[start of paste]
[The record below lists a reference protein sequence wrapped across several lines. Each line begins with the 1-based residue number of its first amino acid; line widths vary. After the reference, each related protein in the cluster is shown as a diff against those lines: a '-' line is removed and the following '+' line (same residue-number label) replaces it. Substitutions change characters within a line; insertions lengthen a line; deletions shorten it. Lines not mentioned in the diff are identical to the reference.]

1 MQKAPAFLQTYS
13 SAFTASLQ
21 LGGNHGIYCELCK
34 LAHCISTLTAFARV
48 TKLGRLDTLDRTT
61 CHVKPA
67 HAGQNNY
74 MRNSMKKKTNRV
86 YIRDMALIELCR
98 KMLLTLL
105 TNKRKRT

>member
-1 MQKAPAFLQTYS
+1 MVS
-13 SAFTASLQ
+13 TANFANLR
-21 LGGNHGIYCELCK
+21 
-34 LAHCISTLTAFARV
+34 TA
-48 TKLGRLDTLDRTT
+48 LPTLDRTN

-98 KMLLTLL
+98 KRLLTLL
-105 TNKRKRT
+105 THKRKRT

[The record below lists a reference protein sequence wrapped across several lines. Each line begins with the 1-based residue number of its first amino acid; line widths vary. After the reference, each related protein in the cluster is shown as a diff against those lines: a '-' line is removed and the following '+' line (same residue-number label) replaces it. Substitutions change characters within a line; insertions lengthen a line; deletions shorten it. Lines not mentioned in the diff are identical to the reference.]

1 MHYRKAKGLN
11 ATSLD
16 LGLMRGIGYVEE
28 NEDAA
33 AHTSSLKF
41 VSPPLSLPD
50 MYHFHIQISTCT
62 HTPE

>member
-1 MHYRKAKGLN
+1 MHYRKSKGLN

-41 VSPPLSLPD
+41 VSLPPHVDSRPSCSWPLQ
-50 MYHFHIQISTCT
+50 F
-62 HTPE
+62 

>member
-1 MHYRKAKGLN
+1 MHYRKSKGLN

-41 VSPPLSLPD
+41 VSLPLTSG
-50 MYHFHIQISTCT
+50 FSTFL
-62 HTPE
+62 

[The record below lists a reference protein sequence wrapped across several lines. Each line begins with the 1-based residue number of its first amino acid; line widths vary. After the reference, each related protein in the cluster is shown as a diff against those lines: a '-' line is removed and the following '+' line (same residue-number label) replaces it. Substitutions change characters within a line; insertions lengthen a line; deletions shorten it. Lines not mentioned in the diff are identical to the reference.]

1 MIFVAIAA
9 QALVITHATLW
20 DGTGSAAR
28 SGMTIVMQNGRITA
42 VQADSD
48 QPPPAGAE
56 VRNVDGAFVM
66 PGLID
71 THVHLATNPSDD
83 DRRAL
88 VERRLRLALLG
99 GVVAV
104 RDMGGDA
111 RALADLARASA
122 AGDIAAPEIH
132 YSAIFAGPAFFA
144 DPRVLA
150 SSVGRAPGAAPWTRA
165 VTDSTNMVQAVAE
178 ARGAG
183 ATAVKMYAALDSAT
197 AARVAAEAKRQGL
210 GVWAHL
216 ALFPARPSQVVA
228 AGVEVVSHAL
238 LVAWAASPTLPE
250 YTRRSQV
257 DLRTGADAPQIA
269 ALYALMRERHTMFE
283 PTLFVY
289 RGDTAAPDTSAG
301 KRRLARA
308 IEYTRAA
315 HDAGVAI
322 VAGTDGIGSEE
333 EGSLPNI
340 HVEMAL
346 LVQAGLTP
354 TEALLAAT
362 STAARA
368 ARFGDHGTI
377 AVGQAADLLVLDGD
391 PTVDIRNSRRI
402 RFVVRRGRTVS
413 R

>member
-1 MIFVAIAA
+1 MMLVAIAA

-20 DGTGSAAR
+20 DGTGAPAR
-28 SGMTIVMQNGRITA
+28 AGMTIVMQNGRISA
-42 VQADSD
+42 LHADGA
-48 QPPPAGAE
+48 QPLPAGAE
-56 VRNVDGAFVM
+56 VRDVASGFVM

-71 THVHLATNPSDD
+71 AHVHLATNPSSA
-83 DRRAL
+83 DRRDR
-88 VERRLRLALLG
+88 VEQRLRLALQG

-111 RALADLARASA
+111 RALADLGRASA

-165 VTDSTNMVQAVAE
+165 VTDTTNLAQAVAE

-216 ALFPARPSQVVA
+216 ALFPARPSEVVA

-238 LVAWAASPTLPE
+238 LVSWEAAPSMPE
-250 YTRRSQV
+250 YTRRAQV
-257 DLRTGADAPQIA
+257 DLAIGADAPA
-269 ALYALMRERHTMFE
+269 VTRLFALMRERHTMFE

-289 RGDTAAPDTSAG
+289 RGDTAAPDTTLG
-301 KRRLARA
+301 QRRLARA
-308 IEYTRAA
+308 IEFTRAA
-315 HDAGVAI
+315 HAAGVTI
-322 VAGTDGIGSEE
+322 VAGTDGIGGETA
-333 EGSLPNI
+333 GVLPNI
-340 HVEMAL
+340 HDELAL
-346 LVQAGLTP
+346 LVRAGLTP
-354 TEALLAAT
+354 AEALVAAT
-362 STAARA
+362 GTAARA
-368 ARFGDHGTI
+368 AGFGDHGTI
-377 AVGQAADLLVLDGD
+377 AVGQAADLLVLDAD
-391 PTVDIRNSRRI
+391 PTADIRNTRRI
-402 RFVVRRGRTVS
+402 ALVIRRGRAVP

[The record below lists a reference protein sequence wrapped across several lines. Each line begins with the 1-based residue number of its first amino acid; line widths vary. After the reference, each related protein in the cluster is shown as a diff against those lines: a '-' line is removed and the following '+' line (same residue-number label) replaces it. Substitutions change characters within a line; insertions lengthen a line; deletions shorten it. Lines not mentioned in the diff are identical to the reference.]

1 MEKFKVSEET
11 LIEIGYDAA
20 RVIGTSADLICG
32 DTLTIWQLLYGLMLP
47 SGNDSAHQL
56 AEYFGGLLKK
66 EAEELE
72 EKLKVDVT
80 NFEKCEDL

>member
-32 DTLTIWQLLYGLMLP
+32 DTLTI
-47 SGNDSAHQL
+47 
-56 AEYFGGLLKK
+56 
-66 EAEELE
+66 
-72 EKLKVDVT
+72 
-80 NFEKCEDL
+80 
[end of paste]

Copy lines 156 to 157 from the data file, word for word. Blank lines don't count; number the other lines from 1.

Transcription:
-377 AVGQAADLLVLDGD
+377 AVGQAADLLVLDAD